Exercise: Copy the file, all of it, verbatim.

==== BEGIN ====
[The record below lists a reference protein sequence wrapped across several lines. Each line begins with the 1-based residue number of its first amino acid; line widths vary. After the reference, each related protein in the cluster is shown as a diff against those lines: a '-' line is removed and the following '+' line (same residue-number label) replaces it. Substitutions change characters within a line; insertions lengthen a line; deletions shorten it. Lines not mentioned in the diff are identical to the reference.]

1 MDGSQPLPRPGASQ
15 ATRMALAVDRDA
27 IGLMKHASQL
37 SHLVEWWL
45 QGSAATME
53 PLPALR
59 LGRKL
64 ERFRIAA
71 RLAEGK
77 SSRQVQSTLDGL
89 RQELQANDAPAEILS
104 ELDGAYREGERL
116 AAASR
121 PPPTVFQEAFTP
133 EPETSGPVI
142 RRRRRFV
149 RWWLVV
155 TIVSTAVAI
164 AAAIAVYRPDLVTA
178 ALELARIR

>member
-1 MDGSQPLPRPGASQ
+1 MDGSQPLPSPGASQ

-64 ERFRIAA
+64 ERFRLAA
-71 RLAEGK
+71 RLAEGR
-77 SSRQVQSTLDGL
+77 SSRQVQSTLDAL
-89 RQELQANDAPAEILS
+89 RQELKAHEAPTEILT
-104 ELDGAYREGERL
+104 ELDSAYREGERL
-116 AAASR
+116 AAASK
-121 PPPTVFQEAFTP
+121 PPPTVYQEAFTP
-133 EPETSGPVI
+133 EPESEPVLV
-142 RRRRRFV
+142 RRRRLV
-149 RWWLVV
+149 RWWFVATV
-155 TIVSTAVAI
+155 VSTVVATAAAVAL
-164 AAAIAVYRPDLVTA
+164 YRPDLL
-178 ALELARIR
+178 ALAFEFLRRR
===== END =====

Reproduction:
[The record below lists a reference protein sequence wrapped across several lines. Each line begins with the 1-based residue number of its first amino acid; line widths vary. After the reference, each related protein in the cluster is shown as a diff against those lines: a '-' line is removed and the following '+' line (same residue-number label) replaces it. Substitutions change characters within a line; insertions lengthen a line; deletions shorten it. Lines not mentioned in the diff are identical to the reference.]

1 MDGSQPLPRPGASQ
15 ATRMALAVDRDA
27 IGLMKHASQL
37 SHLVEWWL
45 QGSAATME
53 PLPALR
59 LGRKL
64 ERFRIAA
71 RLAEGK
77 SSRQVQSTLDGL
89 RQELQANDAPAEILS
104 ELDGAYREGERL
116 AAASR
121 PPPTVFQEAFTP
133 EPETSGPVI
142 RRRRRFV
149 RWWLVV
155 TIVSTAVAI
164 AAAIAVYRPDLVTA
178 ALELARIR

>member
-1 MDGSQPLPRPGASQ
+1 MDGSQPLPSPGASQ

-64 ERFRIAA
+64 ERFRLAA
-71 RLAEGK
+71 RLAEGR
-77 SSRQVQSTLDGL
+77 SSRQVQSTLDAL
-89 RQELQANDAPAEILS
+89 RQELKAHEAPTEILT
-104 ELDGAYREGERL
+104 ELDSAYREGERL
-116 AAASR
+116 AAASK
-121 PPPTVFQEAFTP
+121 PPPTVYQEAFTP
-133 EPETSGPVI
+133 EPESEPVLV
-142 RRRRRFV
+142 RRRRLV
-149 RWWLVV
+149 RWWFVATV
-155 TIVSTAVAI
+155 VSTVVATAAAVAL
-164 AAAIAVYRPDLVTA
+164 YRPDLL
-178 ALELARIR
+178 ALAFEFLRRR